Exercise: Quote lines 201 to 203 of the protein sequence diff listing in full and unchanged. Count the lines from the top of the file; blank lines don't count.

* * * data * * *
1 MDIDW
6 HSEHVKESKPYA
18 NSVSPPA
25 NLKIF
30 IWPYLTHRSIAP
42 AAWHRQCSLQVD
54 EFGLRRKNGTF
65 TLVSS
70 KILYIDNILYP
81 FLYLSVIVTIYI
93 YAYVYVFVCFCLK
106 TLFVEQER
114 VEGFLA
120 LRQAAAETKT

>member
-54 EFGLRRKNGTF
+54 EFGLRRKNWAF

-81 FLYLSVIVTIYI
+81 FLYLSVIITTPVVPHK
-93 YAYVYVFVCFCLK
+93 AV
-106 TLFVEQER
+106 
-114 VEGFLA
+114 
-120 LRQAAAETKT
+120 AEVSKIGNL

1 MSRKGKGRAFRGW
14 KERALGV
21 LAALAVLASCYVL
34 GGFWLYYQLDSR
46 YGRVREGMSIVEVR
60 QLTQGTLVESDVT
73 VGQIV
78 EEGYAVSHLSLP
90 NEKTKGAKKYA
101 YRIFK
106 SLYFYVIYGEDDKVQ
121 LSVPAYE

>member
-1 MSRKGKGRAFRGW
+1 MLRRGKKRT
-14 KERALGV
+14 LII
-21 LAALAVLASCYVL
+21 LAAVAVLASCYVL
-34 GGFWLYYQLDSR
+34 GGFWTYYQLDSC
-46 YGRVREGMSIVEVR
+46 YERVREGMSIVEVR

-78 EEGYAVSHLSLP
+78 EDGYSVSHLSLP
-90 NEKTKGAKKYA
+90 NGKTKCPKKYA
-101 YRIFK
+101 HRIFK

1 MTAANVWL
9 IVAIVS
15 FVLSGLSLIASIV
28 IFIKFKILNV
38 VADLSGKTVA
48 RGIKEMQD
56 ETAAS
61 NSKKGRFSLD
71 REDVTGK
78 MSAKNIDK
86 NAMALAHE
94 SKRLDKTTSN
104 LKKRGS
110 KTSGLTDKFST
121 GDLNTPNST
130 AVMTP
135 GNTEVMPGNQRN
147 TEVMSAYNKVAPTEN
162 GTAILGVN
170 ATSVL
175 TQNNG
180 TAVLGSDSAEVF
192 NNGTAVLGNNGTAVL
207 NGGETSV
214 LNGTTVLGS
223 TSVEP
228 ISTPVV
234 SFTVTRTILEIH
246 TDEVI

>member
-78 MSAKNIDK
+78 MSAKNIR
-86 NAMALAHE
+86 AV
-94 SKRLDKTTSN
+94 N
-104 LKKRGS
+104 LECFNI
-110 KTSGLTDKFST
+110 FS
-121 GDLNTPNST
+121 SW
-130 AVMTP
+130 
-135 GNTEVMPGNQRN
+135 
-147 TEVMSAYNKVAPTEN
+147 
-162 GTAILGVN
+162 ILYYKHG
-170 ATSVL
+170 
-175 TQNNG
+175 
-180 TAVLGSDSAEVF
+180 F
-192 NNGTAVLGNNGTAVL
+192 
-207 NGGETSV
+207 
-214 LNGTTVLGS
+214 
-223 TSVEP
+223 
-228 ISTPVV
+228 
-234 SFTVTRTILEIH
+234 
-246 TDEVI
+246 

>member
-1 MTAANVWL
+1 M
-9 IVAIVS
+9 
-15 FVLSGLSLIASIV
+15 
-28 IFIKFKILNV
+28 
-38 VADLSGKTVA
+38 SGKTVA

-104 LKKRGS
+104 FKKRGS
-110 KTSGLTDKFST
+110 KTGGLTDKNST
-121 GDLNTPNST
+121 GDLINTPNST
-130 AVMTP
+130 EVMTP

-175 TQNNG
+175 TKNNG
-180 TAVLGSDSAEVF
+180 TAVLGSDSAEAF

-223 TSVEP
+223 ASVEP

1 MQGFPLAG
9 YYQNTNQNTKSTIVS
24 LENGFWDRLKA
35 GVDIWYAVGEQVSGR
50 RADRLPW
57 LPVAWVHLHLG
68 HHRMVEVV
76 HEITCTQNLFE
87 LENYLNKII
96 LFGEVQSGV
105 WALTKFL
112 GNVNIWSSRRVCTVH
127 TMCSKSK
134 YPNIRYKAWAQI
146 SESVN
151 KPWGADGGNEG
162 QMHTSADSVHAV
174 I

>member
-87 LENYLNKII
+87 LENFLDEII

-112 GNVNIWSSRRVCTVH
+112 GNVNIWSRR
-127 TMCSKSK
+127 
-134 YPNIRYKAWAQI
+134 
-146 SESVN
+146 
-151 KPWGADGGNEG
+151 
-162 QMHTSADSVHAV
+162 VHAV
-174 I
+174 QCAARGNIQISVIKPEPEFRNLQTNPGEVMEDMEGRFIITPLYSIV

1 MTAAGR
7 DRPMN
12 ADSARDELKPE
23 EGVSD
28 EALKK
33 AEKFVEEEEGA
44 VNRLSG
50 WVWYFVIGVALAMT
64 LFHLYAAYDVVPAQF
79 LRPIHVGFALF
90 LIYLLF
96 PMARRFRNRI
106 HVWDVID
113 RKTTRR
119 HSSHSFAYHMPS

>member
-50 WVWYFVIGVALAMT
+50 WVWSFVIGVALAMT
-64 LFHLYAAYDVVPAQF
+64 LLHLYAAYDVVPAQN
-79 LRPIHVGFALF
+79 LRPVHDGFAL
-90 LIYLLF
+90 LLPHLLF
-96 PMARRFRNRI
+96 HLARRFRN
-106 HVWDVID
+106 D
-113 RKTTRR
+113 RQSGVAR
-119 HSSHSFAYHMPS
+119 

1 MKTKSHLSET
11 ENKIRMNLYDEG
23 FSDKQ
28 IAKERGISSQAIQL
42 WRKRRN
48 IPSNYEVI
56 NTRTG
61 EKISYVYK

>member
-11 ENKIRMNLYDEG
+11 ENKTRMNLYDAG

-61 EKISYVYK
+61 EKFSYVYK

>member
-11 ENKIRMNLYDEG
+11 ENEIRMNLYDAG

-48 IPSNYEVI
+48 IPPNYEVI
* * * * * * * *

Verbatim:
119 HSSHSFAYHMPS

>member
-50 WVWYFVIGVALAMT